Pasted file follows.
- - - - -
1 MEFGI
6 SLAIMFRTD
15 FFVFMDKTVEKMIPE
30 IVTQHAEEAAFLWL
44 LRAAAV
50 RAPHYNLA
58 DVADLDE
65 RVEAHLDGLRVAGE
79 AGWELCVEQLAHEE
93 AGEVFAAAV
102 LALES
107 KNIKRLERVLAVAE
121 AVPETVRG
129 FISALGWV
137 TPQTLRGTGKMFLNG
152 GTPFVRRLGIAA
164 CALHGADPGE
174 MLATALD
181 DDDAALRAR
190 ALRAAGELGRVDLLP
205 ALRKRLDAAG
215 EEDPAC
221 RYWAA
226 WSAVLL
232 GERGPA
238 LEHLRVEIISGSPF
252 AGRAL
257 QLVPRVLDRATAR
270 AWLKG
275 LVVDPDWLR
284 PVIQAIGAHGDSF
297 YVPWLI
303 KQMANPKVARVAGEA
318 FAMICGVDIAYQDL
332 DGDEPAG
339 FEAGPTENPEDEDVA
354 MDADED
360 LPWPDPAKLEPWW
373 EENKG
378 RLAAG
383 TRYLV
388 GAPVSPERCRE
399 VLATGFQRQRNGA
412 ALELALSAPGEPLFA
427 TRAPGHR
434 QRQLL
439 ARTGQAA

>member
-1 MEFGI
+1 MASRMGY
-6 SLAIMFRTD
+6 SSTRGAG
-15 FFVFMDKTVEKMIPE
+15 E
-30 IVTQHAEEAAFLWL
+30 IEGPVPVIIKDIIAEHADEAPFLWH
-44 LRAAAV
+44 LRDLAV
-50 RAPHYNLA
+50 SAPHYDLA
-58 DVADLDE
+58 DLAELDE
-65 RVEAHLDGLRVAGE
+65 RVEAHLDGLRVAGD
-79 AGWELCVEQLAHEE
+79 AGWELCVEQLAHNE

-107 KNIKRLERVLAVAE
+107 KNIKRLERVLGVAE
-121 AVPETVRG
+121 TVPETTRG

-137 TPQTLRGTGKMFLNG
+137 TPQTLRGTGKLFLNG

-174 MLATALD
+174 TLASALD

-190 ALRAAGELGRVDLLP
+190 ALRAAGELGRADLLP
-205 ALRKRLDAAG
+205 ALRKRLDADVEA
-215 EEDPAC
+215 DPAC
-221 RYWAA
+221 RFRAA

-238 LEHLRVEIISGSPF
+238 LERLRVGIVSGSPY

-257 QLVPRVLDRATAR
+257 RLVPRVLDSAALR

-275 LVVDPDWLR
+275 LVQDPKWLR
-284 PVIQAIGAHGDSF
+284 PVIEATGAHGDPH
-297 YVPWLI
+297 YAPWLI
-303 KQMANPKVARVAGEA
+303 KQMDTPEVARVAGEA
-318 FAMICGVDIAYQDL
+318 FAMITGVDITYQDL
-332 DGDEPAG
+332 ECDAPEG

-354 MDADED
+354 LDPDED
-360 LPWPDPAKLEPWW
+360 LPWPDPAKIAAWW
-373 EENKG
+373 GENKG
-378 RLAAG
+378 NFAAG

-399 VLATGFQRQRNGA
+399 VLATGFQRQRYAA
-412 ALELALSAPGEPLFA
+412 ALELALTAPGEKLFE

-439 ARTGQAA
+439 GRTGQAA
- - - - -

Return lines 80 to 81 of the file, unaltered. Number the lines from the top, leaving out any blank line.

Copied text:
+215 DPAC
-221 RYWAA